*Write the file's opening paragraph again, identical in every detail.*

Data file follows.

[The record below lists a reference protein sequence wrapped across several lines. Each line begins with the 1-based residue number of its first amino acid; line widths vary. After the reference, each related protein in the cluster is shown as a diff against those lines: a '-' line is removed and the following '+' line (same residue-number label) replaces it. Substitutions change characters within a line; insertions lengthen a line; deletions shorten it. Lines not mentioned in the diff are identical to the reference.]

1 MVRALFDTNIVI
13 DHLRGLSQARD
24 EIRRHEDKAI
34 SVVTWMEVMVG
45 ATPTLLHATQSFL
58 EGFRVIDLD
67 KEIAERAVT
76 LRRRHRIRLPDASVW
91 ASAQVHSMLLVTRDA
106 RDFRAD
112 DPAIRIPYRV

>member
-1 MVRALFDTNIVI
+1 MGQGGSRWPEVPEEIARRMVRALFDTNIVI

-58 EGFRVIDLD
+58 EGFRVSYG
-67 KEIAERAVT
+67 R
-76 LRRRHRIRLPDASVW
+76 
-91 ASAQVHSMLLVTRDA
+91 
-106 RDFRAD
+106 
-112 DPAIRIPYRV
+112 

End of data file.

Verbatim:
[The record below lists a reference protein sequence wrapped across several lines. Each line begins with the 1-based residue number of its first amino acid; line widths vary. After the reference, each related protein in the cluster is shown as a diff against those lines: a '-' line is removed and the following '+' line (same residue-number label) replaces it. Substitutions change characters within a line; insertions lengthen a line; deletions shorten it. Lines not mentioned in the diff are identical to the reference.]